When precious metals prices surge, anyone who owns a car should turn extra cautious.
Although the connection between higher platinum, palladium or rhodium prices and rising car crime might not be obvious, it boils down to a part of your vehicle known as a catalytic converter.
This component — which takes potentially environmentally harmful exhaust and converts it to gasses that are more benign — is in the crosshairs of thieves everywhere, according to the National Insurance Crime Bureau.
The NICB says catalytic converters are a magnet for thieves because the three metals mentioned above — platinum, palladium and rhodium — can be found in this part that looks like a small muffler. According to the NICB:
“The values of the precious metals contained inside catalytic converters today is staggering. As of [March 2022], rhodium sits at $20,000 per ounce; palladium at $2,938 per ounce; and platinum at $1,128 per ounce according to kitco.com.”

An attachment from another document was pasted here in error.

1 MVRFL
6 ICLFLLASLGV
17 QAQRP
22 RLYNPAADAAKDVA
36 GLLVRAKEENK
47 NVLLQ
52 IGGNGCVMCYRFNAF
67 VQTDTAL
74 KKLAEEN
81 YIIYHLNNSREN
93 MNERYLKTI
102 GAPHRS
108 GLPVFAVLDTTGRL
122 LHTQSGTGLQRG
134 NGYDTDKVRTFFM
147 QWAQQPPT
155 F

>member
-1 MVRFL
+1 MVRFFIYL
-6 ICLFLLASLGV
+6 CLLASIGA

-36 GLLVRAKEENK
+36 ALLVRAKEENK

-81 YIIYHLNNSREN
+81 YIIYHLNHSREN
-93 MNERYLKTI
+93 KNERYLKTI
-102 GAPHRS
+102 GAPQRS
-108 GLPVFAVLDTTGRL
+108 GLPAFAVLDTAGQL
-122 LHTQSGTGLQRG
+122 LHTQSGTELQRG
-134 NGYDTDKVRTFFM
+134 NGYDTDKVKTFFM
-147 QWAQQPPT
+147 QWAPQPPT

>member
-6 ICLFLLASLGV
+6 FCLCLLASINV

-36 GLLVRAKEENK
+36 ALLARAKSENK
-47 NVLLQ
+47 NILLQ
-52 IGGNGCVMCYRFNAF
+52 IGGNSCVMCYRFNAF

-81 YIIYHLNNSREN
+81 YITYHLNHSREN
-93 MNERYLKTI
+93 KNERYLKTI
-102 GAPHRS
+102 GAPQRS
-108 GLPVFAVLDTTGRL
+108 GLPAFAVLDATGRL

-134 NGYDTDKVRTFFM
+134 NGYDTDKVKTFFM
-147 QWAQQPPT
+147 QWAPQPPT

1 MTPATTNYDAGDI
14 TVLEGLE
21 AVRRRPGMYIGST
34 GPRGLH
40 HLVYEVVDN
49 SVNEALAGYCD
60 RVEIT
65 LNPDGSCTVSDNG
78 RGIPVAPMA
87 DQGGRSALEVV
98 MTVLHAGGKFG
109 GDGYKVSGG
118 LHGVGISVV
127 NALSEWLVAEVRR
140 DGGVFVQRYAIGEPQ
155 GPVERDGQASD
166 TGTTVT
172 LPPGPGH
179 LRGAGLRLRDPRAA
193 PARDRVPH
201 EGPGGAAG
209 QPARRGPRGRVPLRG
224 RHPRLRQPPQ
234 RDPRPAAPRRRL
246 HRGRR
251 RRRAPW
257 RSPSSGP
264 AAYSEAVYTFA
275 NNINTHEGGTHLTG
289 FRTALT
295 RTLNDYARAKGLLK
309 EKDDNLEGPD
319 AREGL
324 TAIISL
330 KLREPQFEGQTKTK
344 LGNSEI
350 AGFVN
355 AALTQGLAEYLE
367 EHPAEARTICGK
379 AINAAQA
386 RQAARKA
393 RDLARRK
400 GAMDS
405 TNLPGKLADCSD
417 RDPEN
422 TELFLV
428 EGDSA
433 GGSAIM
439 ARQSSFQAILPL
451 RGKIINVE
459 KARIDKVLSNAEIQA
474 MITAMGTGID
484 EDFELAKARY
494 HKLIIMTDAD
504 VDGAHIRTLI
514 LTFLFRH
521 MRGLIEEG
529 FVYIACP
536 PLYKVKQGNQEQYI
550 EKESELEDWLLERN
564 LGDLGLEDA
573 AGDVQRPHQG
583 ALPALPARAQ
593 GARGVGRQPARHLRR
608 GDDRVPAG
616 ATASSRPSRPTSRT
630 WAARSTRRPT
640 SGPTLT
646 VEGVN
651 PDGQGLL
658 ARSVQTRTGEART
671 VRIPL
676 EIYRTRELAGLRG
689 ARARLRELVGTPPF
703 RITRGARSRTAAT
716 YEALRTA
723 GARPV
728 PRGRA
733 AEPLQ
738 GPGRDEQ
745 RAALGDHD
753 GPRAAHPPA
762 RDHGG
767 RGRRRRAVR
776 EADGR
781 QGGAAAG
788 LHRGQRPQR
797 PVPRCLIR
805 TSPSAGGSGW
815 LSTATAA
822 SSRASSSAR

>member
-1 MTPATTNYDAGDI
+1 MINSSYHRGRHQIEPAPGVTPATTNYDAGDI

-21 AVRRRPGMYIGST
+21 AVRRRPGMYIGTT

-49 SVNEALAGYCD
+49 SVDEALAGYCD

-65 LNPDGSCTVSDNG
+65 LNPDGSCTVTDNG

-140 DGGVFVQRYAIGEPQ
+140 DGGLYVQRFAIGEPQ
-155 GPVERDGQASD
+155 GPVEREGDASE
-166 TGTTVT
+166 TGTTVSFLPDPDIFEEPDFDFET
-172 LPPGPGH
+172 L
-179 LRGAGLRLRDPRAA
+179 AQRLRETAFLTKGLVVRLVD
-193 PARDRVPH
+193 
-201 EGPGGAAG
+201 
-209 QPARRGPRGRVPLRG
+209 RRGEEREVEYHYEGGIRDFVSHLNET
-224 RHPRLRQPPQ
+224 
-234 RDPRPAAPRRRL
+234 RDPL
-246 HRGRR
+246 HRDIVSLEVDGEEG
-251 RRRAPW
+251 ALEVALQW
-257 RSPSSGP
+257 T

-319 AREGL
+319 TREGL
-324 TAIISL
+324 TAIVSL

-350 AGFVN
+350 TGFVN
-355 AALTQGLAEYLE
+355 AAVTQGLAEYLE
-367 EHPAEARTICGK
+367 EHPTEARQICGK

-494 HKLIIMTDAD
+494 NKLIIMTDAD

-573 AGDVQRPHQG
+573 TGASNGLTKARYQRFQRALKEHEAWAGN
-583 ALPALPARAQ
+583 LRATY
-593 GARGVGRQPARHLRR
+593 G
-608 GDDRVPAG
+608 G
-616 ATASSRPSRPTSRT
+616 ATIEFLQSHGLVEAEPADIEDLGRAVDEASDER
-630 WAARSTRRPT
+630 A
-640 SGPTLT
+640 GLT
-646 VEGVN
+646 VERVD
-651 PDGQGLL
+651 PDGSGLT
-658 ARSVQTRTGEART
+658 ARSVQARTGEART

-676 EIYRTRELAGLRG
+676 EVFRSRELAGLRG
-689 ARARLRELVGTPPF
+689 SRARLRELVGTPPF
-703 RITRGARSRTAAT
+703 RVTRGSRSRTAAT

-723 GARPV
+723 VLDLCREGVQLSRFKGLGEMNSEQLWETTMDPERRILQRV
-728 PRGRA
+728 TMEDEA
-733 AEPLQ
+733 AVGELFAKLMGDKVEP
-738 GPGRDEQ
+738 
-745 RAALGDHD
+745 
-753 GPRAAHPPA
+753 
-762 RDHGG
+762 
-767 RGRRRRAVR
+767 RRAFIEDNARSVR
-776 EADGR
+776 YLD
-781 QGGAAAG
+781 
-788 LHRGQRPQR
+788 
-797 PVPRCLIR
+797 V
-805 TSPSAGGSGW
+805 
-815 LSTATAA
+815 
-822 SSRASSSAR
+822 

Recyclers usually pay $50 to $250 per catalytic converter, the NICB says.
Thefts have been skyrocketing in recent years. In 2018, 1,298 insurance claims were filed for stolen catalytic converters. By 2020, that number had jumped to 14,433.
Preventing the theft of catalytic converters isn’t easy. Thieves who know what they are doing can use readily available tools to remove the converter in mere minutes. If this happens to you, expect to pay anywhere from $1,000 to $3,000 to have your car repaired.
However, there are things drivers can do to lower their risk of becoming a victim, the NICB says. For example, anti-theft devices are available that can make it more difficult for criminals to take off with your catalytic converter.
Also, parking your car in the garage will significantly lower the risk of theft. If you cannot do so, installing motion sensor security lights can help.
The NICB also suggests attending a catalytic converter etching event or contacting a local muffler shop to see if it will:
- Etch your vehicle’s VIN on the converter.
- Spray the converter with a high-heat paint.
Doing this helps law enforcement track stolen converters and improves the odds of catching the crooks.
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